“Brian Haw (1949-2011) was one of the most visible, influential, determined and adhesive peace campaigners of our times. In June 2001, he began a peace protest at Parliament Square in Westminster, where he remained for nearly ten years.” Actor and campaigner Mark Rylance writes about him for the Big Issue.
A Crowdfunder has been set up to fund the installation of a small statue of Brian, facing the Imperial War Museum in Lambeth, creating a permanent symbol of protest for peace – you can support the Crowdfunder here
Some 2,000 years ago, the Roman philosopher Cicero said, “The closer the collapse of an empire, the crazier its laws”. That is what we have here. There are families who are starving, people who are freezing in their homes and workers rightfully striking on the streets, but we are debating this dross. Just as the Public Order Bill is an attack on democracy in the streets, this Bill is an attack on democracy here within Parliament. Rather than taking back control, the Government are seeking to take away Parliament’s sovereign power of voting for or against laws and to hand that power over to a chaotic Executive of right-wing Ministers and their civil servants. We have reached the slash-and-burn stage of Brexit. The only sensible thing now is to cut our losses and rejoin the EU.
The Lords have the ability to stop the government’s “pre-crime” laws in a vote on Monday. The government has proposed late amendments to the Public Order Bill that give the police power to ban protests, or a series of protests, ahead of them being held. It doesn’t matter if the organisers have never been convicted of a crime and what’s planned is non violent, the intention is enough for the police to judge it as illegal, if they feel it will ‘seriously disrupt’ somone’s life.
A protest only has to be more than a “minor interference” to be counted as “serious disruption” under the government plans. The judgment over what is minor, rather than “more than minor interference”, will be left to the police to predict, ahead of the proposed protest. Which means the police are making more and more political judgments about good protests and bad protests. Anyone joining the banned protest will be subject to arrest.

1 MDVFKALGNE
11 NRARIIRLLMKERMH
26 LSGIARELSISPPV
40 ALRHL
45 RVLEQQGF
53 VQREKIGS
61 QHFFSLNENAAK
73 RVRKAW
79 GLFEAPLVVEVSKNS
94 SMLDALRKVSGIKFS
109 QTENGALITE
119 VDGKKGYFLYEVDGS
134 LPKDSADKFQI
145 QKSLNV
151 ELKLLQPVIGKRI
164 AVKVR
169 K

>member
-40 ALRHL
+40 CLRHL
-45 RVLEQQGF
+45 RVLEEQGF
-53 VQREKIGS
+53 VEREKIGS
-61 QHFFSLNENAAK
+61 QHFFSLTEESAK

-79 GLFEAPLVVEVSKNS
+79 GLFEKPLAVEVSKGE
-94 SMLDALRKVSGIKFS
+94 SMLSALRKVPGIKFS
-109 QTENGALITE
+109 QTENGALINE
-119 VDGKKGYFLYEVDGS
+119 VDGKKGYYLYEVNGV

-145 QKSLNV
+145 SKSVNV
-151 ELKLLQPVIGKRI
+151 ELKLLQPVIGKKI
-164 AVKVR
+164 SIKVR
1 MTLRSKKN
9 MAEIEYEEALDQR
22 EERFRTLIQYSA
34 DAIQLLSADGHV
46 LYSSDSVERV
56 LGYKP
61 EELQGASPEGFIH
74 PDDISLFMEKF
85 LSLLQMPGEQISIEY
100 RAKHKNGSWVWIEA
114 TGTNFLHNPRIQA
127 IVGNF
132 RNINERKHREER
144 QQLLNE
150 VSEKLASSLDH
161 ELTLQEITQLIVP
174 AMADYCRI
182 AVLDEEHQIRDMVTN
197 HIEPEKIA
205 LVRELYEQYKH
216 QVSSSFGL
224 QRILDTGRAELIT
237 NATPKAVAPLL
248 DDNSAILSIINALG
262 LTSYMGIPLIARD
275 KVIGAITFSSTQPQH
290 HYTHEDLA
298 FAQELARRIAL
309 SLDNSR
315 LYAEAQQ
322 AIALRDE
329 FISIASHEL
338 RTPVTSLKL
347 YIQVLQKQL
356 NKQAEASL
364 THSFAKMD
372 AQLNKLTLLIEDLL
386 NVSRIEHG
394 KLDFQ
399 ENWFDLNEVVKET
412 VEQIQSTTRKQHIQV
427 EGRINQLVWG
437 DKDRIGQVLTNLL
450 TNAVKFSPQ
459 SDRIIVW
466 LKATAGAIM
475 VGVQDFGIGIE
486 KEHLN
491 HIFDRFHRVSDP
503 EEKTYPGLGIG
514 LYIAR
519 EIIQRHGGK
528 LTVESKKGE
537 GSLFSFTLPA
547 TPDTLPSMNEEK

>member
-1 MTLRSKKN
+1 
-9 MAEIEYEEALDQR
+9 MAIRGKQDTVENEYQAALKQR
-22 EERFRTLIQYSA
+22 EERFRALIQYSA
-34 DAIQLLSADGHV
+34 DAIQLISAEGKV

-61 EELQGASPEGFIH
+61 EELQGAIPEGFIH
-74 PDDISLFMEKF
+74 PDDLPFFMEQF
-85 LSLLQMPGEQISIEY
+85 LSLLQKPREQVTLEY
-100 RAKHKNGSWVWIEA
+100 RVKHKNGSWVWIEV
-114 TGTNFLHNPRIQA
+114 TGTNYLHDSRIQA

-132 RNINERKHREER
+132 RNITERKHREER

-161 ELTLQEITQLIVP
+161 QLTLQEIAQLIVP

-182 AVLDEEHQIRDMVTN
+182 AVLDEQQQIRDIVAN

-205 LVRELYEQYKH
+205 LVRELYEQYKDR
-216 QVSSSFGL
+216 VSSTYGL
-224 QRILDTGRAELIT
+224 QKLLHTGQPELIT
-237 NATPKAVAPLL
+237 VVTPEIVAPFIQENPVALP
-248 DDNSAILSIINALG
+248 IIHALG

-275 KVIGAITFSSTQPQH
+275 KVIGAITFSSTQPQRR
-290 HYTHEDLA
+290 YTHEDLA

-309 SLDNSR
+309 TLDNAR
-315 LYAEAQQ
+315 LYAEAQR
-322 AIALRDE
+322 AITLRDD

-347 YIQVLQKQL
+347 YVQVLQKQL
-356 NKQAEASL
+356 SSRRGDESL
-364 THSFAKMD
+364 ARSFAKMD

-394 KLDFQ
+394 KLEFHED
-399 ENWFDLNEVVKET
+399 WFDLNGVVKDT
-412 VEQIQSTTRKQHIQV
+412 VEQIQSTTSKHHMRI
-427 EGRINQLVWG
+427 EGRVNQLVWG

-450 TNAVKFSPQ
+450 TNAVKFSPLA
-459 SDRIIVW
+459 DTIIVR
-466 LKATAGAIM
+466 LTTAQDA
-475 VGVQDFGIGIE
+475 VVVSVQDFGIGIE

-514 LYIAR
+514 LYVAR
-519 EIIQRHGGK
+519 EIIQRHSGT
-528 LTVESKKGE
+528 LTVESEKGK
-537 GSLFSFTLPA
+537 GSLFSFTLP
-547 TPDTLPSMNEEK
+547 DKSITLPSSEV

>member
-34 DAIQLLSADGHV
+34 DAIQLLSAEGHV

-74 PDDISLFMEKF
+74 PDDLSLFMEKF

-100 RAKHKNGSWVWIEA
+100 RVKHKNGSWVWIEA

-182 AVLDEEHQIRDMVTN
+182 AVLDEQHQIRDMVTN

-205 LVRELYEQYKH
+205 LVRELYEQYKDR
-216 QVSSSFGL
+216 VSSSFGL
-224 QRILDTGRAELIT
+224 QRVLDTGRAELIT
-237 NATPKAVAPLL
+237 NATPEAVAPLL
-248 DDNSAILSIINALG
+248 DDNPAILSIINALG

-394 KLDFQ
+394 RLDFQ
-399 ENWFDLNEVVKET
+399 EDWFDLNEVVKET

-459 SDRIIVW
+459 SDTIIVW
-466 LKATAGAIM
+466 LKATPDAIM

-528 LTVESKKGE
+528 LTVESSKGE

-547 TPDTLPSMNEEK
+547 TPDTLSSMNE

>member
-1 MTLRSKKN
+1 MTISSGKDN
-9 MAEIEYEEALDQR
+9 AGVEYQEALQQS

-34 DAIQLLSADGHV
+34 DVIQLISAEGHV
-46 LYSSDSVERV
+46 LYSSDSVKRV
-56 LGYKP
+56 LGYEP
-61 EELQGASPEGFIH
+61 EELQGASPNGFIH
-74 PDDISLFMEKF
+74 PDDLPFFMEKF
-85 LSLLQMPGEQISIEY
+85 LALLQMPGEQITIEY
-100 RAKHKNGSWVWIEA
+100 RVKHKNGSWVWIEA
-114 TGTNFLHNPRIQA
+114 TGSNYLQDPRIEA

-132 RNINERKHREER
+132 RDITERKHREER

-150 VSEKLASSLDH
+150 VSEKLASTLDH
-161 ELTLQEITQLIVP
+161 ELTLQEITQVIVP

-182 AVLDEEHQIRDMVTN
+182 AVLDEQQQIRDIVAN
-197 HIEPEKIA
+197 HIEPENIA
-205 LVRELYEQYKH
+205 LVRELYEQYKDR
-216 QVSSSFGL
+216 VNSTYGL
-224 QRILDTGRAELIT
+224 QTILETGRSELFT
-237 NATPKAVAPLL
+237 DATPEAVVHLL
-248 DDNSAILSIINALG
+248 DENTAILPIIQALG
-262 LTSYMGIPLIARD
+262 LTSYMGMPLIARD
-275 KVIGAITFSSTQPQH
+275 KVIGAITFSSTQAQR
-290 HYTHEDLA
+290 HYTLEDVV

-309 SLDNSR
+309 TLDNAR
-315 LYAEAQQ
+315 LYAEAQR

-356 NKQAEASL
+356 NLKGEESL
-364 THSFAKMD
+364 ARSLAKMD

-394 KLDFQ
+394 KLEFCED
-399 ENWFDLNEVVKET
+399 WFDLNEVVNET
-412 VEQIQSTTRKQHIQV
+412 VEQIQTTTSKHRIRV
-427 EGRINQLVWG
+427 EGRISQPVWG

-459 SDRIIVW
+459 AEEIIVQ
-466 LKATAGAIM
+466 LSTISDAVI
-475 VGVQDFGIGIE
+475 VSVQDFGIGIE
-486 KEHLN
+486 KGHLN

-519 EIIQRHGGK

As these pre-crime amendments have been submitted late and in the Lords, it means the Lords can vote them out of the bill. Please make some noise on social media to ensure that Labour peers and others vote to ditch pre-crime.
The government has pushed through more and more draconian powers for the police to use against peaceful protestors. Yet trust in police integrity, standards and culture has never been lower. There are now six police services (including the Metropolitan Police) who are in special measures. Plus the government has launched their own review after numerous scandals have exposed issues with police recruitment and attitudes:
This Bill is the National Security Bill and, therefore, it ought to be about national security. The offences should not be able to be translated to other areas. These offences are drawn so badly and broadly that they will criminalise a huge range of conduct which might only vaguely affect the interests of the UK. It is a dangerous piece of legislation, because it is so broad that the police and security services will be able to turn it into something they can use against far too many people. Continue reading “National Security Bill Committee Stage Day 1”→
The Government are seeking in this Bill to make protest a crime instead of a right. If not completely overcome by corruption, this Government do at least have filaments of corruption winding their way through the whole body politic. Continue reading “Public Order Bill Day 2 of Committee”→